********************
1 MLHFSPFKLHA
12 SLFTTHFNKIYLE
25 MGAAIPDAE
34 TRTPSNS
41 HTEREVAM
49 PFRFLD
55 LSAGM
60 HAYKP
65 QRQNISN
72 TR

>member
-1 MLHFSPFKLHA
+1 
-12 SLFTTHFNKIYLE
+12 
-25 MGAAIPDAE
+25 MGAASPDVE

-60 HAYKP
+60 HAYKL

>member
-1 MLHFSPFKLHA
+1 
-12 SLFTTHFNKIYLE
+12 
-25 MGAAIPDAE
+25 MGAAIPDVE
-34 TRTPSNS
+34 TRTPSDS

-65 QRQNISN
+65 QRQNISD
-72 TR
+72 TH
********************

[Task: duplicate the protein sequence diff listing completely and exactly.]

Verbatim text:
1 MLHFSPFKLHA
12 SLFTTHFNKIYLE
25 MGAAIPDAE
34 TRTPSNS
41 HTEREVAM
49 PFRFLD
55 LSAGM
60 HAYKP
65 QRQNISN
72 TR

>member
-1 MLHFSPFKLHA
+1 
-12 SLFTTHFNKIYLE
+12 
-25 MGAAIPDAE
+25 MGAASPDVE

-60 HAYKP
+60 HAYKL

>member
-1 MLHFSPFKLHA
+1 
-12 SLFTTHFNKIYLE
+12 
-25 MGAAIPDAE
+25 MGAAIPDVE
-34 TRTPSNS
+34 TRTPSDS

-65 QRQNISN
+65 QRQNISD
-72 TR
+72 TH